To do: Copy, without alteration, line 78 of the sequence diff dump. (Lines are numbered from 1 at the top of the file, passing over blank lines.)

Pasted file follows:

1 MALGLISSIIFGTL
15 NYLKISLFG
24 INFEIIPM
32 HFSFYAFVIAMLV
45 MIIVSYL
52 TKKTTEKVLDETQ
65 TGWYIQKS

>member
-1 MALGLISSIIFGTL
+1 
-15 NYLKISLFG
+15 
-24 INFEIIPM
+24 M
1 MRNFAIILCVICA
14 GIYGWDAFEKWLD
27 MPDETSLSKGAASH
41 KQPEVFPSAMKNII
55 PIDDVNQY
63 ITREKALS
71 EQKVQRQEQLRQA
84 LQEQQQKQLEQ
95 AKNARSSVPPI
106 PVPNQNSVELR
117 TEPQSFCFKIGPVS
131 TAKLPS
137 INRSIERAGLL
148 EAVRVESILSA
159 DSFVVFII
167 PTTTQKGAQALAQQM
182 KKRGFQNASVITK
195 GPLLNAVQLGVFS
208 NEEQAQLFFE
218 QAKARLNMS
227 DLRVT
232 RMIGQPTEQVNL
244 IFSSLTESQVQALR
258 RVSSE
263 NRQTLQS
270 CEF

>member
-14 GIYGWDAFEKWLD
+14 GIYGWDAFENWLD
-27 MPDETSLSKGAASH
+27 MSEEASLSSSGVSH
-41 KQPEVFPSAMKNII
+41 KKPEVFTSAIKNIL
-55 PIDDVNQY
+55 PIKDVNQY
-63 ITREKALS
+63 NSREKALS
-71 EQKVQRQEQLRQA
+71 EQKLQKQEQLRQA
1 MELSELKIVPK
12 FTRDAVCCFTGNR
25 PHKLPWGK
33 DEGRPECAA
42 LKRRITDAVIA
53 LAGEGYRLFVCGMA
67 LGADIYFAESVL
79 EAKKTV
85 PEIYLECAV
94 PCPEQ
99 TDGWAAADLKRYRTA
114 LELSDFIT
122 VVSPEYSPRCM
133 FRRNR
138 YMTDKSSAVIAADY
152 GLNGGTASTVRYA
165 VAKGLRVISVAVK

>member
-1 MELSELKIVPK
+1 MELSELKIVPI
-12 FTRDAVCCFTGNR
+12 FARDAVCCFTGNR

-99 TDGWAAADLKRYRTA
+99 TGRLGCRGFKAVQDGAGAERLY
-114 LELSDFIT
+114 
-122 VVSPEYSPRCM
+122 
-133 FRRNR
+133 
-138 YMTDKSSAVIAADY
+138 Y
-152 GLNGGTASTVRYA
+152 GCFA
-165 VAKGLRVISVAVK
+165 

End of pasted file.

-114 LELSDFIT